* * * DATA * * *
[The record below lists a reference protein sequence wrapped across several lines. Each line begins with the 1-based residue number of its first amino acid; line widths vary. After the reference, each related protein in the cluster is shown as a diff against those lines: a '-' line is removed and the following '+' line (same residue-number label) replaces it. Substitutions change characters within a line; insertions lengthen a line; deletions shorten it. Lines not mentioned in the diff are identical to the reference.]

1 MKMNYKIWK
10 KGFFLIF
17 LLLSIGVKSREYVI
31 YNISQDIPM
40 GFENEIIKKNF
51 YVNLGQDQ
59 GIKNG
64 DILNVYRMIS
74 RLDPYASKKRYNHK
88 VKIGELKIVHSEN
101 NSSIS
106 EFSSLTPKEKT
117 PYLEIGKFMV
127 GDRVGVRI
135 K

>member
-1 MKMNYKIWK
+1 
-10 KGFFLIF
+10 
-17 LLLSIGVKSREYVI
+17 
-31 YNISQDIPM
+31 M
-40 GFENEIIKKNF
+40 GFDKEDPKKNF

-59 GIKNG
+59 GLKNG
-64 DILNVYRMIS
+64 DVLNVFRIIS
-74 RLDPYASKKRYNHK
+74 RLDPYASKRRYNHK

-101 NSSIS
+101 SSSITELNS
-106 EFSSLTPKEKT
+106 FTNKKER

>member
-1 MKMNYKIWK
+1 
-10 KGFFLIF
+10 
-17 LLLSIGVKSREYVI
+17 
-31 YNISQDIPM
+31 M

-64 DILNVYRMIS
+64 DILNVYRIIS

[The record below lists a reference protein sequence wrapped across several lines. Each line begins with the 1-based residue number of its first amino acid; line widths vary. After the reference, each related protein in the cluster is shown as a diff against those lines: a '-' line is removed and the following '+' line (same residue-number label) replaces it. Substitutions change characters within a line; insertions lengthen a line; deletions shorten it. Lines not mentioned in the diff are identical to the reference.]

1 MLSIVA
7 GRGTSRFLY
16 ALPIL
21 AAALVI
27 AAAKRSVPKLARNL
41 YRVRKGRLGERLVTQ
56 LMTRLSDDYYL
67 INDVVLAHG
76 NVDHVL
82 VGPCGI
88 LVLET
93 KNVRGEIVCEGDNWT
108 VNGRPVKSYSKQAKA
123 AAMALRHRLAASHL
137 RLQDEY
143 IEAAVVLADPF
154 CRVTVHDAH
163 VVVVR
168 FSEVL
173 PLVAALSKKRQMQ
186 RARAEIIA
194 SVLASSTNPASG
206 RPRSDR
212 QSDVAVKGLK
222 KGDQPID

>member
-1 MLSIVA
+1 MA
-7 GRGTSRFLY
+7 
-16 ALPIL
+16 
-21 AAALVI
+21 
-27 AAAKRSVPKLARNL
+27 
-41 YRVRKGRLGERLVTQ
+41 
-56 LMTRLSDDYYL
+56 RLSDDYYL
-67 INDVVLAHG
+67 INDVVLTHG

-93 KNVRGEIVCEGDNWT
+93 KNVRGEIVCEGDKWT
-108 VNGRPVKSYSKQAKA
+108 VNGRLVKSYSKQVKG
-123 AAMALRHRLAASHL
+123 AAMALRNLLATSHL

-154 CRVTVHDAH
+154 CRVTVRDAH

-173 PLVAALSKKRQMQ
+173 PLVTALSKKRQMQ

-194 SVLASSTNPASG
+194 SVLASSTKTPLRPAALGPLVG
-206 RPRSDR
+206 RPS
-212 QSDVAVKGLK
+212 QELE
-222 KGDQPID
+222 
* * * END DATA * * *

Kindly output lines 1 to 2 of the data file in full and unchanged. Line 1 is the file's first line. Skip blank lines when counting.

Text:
[The record below lists a reference protein sequence wrapped across several lines. Each line begins with the 1-based residue number of its first amino acid; line widths vary. After the reference, each related protein in the cluster is shown as a diff against those lines: a '-' line is removed and the following '+' line (same residue-number label) replaces it. Substitutions change characters within a line; insertions lengthen a line; deletions shorten it. Lines not mentioned in the diff are identical to the reference.]

1 MKMNYKIWK